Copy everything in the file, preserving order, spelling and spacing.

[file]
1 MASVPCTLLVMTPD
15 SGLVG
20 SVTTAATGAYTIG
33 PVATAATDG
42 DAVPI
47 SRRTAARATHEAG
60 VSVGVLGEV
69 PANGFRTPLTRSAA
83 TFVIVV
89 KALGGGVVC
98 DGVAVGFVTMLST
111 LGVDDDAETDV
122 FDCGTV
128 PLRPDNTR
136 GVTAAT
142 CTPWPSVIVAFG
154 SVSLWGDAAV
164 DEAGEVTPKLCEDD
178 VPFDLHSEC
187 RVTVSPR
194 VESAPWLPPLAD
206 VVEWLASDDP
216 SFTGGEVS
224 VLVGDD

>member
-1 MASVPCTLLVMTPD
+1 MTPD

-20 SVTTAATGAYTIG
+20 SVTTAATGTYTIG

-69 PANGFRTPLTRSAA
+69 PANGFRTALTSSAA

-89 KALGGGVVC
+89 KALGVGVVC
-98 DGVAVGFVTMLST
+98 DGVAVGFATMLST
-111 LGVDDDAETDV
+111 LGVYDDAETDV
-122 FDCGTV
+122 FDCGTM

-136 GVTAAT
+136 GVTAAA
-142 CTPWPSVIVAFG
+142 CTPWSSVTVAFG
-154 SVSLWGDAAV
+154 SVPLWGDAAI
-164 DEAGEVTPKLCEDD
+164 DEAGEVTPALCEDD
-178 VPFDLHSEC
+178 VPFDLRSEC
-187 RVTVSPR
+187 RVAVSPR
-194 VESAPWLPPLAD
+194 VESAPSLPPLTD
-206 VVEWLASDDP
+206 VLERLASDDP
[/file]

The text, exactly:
1 MASVPCTLLVMTPD
15 SGLVG
20 SVTTAATGAYTIG
33 PVATAATDG
42 DAVPI
47 SRRTAARATHEAG
60 VSVGVLGEV
69 PANGFRTPLTRSAA
83 TFVIVV
89 KALGGGVVC
98 DGVAVGFVTMLST
111 LGVDDDAETDV
122 FDCGTV
128 PLRPDNTR
136 GVTAAT
142 CTPWPSVIVAFG
154 SVSLWGDAAV
164 DEAGEVTPKLCEDD
178 VPFDLHSEC
187 RVTVSPR
194 VESAPWLPPLAD
206 VVEWLASDDP
216 SFTGGEVS
224 VLVGDD

>member
-1 MASVPCTLLVMTPD
+1 MTPD

-20 SVTTAATGAYTIG
+20 SVTTAATGTYTIG

-69 PANGFRTPLTRSAA
+69 PANGFRTALTSSAA

-89 KALGGGVVC
+89 KALGVGVVC
-98 DGVAVGFVTMLST
+98 DGVAVGFATMLST
-111 LGVDDDAETDV
+111 LGVYDDAETDV
-122 FDCGTV
+122 FDCGTM

-136 GVTAAT
+136 GVTAAA
-142 CTPWPSVIVAFG
+142 CTPWSSVTVAFG
-154 SVSLWGDAAV
+154 SVPLWGDAAI
-164 DEAGEVTPKLCEDD
+164 DEAGEVTPALCEDD
-178 VPFDLHSEC
+178 VPFDLRSEC
-187 RVTVSPR
+187 RVAVSPR
-194 VESAPWLPPLAD
+194 VESAPSLPPLTD
-206 VVEWLASDDP
+206 VLERLASDDP